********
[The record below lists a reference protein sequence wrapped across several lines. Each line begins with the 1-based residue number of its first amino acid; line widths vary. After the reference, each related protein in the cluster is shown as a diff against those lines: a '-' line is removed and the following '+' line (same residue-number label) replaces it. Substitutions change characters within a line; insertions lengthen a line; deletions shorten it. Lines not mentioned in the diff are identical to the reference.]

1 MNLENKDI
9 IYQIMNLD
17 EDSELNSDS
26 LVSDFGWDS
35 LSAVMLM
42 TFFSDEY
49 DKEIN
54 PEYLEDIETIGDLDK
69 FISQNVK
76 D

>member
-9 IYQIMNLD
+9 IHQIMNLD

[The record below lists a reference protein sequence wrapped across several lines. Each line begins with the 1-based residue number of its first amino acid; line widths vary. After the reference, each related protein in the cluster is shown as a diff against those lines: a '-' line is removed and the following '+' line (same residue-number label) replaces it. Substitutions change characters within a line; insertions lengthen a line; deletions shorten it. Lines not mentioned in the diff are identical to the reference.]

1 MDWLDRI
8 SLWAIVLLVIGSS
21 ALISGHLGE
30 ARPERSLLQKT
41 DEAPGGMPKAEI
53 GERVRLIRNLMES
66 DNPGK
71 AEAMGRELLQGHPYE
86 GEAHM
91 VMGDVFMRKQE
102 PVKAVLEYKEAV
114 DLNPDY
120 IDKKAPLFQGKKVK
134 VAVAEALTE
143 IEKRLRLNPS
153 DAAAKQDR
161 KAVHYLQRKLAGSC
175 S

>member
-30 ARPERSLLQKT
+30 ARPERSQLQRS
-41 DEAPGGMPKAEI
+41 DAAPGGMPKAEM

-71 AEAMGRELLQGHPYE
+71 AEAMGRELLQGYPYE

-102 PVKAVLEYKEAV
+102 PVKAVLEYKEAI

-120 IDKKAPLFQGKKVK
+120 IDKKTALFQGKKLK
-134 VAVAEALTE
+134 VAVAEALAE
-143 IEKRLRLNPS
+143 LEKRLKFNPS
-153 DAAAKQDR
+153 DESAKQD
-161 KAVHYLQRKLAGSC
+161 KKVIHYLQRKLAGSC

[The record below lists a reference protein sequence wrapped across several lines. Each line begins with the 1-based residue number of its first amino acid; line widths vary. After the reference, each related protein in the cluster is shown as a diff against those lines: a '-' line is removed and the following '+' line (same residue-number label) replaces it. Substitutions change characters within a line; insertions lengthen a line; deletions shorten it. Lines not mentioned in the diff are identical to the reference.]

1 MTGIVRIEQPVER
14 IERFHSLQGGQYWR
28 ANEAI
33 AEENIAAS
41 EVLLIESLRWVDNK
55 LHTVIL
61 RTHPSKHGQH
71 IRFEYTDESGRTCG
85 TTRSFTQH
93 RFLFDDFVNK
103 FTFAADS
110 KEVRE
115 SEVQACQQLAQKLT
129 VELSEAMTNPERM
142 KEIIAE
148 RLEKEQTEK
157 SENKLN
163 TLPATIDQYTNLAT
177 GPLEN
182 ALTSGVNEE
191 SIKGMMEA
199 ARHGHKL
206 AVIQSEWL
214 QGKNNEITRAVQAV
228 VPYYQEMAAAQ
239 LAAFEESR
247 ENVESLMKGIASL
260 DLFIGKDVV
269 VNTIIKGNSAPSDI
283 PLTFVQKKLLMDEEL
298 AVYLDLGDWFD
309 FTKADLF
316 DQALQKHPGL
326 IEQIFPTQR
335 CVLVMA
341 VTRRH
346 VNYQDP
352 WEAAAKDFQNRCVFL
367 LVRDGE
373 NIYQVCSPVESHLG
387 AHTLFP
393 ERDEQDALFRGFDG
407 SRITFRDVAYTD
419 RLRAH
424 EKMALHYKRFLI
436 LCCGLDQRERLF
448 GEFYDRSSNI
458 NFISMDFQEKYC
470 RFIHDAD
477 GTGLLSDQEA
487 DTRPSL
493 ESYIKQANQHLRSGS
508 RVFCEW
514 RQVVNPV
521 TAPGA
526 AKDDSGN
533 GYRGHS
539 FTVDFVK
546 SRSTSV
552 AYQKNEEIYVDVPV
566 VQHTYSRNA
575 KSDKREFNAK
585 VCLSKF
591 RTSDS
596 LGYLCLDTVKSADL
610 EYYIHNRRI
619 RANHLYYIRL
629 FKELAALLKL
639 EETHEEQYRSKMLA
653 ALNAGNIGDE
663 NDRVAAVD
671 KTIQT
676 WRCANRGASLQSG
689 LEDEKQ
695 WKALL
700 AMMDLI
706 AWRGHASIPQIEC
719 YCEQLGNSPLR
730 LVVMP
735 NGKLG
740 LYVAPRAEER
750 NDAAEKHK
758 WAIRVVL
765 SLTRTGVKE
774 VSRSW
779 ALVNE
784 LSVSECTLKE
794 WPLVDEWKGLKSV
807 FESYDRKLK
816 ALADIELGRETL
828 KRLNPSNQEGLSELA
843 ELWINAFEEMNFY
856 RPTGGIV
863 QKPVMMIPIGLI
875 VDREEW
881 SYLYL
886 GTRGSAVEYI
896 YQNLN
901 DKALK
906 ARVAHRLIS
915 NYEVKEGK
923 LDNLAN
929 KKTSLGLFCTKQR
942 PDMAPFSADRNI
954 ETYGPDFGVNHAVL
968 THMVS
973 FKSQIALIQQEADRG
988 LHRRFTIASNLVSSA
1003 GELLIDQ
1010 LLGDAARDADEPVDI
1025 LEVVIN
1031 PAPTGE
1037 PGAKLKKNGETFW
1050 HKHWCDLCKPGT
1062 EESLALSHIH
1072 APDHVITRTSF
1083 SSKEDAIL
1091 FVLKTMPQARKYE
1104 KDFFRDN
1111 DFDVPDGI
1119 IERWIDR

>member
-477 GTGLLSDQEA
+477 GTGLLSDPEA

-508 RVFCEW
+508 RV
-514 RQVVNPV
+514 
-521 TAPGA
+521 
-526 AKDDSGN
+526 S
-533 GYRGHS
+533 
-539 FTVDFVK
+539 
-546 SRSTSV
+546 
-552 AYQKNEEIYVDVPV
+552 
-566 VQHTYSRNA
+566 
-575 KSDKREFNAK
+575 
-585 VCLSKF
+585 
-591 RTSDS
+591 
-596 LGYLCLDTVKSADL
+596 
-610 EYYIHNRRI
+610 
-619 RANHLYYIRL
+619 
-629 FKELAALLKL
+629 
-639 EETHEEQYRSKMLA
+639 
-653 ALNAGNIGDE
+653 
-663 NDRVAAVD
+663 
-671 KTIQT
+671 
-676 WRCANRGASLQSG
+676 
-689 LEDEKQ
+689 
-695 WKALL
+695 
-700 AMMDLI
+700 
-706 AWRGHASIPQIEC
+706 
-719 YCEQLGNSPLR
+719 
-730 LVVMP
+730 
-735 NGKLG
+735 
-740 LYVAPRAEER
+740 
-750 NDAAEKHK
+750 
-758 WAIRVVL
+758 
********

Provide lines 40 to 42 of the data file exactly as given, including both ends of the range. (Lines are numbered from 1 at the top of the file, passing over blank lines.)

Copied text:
+71 AEAMGRELLQGYPYE

-102 PVKAVLEYKEAV
+102 PVKAVLEYKEAI